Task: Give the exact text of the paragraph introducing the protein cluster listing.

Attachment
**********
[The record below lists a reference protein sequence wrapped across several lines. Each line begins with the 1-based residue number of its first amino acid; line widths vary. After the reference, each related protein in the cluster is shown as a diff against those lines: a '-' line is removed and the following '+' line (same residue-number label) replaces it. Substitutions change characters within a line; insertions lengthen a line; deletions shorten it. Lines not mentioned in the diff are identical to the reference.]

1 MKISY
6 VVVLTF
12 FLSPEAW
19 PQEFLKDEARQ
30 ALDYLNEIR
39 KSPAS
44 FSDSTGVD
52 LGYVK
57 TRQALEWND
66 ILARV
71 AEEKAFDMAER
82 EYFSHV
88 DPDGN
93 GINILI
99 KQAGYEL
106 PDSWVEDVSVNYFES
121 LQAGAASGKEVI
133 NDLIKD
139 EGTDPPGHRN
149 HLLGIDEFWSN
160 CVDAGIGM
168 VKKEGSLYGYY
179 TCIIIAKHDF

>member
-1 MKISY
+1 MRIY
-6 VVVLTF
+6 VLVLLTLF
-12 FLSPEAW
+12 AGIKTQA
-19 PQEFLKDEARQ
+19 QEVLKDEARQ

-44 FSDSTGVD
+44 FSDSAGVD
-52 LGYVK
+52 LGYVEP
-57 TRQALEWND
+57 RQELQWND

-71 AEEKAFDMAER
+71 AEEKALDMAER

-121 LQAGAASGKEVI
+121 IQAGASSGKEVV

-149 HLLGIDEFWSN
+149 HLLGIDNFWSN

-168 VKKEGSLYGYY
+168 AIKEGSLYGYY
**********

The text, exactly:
[The record below lists a reference protein sequence wrapped across several lines. Each line begins with the 1-based residue number of its first amino acid; line widths vary. After the reference, each related protein in the cluster is shown as a diff against those lines: a '-' line is removed and the following '+' line (same residue-number label) replaces it. Substitutions change characters within a line; insertions lengthen a line; deletions shorten it. Lines not mentioned in the diff are identical to the reference.]